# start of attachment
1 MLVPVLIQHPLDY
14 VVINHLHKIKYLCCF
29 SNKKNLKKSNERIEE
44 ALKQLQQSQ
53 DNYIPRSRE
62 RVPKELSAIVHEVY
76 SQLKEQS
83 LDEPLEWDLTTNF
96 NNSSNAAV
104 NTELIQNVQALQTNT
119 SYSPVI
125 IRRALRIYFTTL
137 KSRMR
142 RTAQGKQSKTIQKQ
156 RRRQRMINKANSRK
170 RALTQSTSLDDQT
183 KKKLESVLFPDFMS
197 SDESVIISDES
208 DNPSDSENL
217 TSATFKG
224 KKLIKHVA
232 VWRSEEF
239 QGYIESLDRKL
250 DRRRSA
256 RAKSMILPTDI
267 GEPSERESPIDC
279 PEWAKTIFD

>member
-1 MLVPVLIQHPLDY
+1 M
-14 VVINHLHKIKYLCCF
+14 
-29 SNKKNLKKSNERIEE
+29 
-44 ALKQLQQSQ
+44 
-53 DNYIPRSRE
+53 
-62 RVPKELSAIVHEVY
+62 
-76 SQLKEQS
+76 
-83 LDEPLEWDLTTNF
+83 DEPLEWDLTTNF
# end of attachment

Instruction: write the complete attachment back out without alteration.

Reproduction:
1 MLVPVLIQHPLDY
14 VVINHLHKIKYLCCF
29 SNKKNLKKSNERIEE
44 ALKQLQQSQ
53 DNYIPRSRE
62 RVPKELSAIVHEVY
76 SQLKEQS
83 LDEPLEWDLTTNF
96 NNSSNAAV
104 NTELIQNVQALQTNT
119 SYSPVI
125 IRRALRIYFTTL
137 KSRMR
142 RTAQGKQSKTIQKQ
156 RRRQRMINKANSRK
170 RALTQSTSLDDQT
183 KKKLESVLFPDFMS
197 SDESVIISDES
208 DNPSDSENL
217 TSATFKG
224 KKLIKHVA
232 VWRSEEF
239 QGYIESLDRKL
250 DRRRSA
256 RAKSMILPTDI
267 GEPSERESPIDC
279 PEWAKTIFD

>member
-1 MLVPVLIQHPLDY
+1 M
-14 VVINHLHKIKYLCCF
+14 
-29 SNKKNLKKSNERIEE
+29 
-44 ALKQLQQSQ
+44 
-53 DNYIPRSRE
+53 
-62 RVPKELSAIVHEVY
+62 
-76 SQLKEQS
+76 
-83 LDEPLEWDLTTNF
+83 DEPLEWDLTTNF